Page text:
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August 7, 2011 9:47 am

S&P Downgrades US Credit Rating

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WSJ – Standard & Poor’s unprecedented decision to strip the U.S. of its top credit rating was the downgrade heard around the world. S&P downgraded long-term U.S. debt to AA+ and put the new grade on “negative outlook,” meaning the U.S. could be downgraded again in the eighteen months to two years.

Friday night’s move dramatically showed that the unit of McGraw-Hill Cos. no longer believes long-term U.S. government debt is among the very safest investments in the world. S&P also veered away from its reputation during the financial crisis, when critics said the firm lost its independence.

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  • Rocky

    Although many people disagree with the downgrade, from economist Robert Reich on down, I think we will see more downgrades in the coming months or next few years at the latest. The US government has been living beyond its means for years, even though the financial situation was staring to improve towards the end of the Clinton administration.

    Two wars and two income tax cuts have significantly weakened the country’s financial picture and the unwillingness of Congress to deal with the problem is not good. In the end, a major financial crisis may force the government to not only cut sacred programs such as Social Security, Medicare and foreign aid to the Middle East, including financial assistance to Israel, but to raise taxes as well. The longer Congress takes to get its act together, the more painful the changes will be. Religious Jews with large families should not assume that Uncle Sugar’s largess will flow to their communities forever (in the form of food stamps, Section 8 vouchers, Medicaid or Israeli government subsidies made possible by the fact that the US is picking up part of Israel’s defense costs). It would be better for them to look for real jobs and to encourage their children to develop good job skills.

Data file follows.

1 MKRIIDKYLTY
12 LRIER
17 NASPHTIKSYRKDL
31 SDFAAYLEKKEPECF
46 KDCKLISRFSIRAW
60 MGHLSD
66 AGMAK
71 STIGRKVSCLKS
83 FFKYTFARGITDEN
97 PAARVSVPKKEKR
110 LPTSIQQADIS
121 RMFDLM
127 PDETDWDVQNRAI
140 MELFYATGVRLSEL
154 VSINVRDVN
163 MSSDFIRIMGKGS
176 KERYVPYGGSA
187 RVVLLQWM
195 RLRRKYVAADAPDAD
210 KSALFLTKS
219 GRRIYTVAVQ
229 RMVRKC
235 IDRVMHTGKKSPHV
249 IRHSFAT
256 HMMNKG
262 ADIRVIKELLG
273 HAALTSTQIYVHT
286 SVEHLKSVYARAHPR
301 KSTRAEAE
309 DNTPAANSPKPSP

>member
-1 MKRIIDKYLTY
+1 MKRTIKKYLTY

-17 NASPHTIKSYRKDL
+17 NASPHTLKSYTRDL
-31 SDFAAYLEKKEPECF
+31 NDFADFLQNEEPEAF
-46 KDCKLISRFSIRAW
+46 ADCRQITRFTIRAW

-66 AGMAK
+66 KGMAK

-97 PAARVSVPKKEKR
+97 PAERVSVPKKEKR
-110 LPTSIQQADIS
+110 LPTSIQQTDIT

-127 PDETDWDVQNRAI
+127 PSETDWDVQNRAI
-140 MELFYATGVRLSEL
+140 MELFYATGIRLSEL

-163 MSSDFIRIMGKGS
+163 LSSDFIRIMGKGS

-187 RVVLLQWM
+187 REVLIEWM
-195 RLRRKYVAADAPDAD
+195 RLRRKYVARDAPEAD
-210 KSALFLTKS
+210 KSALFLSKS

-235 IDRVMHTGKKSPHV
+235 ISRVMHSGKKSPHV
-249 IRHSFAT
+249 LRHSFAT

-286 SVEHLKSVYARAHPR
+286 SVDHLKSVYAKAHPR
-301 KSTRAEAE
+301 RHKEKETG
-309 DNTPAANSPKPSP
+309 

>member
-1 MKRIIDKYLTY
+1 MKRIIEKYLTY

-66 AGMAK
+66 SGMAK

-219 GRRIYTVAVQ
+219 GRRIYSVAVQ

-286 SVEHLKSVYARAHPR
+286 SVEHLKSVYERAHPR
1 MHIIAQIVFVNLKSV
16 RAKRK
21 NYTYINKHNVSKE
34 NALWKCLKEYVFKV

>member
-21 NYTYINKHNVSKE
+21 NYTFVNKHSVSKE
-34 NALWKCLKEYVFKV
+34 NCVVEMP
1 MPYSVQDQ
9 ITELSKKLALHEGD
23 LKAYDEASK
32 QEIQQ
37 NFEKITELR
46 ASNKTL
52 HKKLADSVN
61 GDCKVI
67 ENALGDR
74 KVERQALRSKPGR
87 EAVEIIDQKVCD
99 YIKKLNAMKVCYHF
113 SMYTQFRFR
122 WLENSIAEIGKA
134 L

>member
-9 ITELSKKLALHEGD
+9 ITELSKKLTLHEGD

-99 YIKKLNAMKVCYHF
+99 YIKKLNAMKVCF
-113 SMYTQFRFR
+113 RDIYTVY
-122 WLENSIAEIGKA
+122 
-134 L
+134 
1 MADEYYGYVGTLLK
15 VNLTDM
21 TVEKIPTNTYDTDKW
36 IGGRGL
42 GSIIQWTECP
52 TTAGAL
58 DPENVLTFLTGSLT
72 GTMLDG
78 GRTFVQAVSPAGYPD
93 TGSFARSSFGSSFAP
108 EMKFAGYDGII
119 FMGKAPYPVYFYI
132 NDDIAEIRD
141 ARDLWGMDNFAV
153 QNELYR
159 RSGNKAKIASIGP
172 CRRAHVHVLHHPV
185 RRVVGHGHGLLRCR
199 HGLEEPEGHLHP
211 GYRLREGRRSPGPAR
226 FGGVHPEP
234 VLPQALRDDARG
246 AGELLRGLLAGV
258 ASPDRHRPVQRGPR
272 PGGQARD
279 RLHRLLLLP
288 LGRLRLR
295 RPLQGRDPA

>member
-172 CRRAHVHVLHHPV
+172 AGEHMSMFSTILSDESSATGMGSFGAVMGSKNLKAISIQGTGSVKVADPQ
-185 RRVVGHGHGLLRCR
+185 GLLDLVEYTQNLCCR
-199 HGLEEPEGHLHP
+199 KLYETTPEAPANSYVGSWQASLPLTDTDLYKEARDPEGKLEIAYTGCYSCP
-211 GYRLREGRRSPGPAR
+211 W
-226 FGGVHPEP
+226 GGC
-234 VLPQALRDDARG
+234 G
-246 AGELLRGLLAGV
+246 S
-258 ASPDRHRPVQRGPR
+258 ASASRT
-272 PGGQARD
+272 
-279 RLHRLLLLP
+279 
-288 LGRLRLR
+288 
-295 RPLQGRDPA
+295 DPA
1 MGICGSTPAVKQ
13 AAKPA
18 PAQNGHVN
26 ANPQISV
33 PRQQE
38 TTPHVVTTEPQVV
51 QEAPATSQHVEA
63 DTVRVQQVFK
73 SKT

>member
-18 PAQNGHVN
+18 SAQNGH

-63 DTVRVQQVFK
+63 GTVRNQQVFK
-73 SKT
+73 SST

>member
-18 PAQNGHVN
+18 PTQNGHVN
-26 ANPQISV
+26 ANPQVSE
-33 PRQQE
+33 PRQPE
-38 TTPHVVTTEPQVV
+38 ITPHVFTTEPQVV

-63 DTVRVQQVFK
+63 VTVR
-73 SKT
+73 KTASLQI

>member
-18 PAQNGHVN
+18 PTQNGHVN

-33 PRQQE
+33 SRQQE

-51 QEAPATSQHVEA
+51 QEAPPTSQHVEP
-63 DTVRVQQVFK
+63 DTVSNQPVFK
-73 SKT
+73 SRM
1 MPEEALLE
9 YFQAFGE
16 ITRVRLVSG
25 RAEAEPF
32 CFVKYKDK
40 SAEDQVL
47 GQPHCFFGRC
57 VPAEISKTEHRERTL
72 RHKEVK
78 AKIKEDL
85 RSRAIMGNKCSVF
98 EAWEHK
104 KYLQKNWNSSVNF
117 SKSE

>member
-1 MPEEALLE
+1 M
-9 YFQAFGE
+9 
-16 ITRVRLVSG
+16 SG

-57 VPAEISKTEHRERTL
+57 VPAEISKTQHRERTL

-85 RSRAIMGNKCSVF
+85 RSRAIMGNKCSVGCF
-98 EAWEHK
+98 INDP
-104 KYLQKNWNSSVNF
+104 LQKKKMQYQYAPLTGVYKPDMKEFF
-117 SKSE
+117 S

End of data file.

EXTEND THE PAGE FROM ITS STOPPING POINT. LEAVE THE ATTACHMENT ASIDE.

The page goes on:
Economist Lawrence Kotlicoff of Boston University has calculated the US government’s fiscal gap including not just outstanding bonds but also Social Security, Medicare and other commitments to be about $211 trillion. That is the discounted present value of the government’s commitments less the discounted value of expected revenues. This number is about 15 x the current national debt figure usually published in the news media.

    Houston, we have a problem.